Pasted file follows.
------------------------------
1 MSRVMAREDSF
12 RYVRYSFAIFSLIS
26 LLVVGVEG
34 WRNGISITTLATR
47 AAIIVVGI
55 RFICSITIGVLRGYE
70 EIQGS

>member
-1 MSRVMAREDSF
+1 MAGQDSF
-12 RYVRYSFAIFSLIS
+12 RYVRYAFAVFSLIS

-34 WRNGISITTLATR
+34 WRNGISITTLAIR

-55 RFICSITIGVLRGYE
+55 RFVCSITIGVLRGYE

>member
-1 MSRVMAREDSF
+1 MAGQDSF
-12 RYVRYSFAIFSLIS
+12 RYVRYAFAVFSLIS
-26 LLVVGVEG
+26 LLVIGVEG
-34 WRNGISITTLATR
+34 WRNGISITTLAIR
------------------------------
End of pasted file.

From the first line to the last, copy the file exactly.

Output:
1 MSRVMAREDSF
12 RYVRYSFAIFSLIS
26 LLVVGVEG
34 WRNGISITTLATR
47 AAIIVVGI
55 RFICSITIGVLRGYE
70 EIQGS

>member
-1 MSRVMAREDSF
+1 MAGQDSF
-12 RYVRYSFAIFSLIS
+12 RYVRYAFAVFSLIS

-34 WRNGISITTLATR
+34 WRNGISITTLAIR

-55 RFICSITIGVLRGYE
+55 RFVCSITIGVLRGYE

>member
-1 MSRVMAREDSF
+1 MAGQDSF
-12 RYVRYSFAIFSLIS
+12 RYVRYAFAVFSLIS
-26 LLVVGVEG
+26 LLVIGVEG
-34 WRNGISITTLATR
+34 WRNGISITTLAIR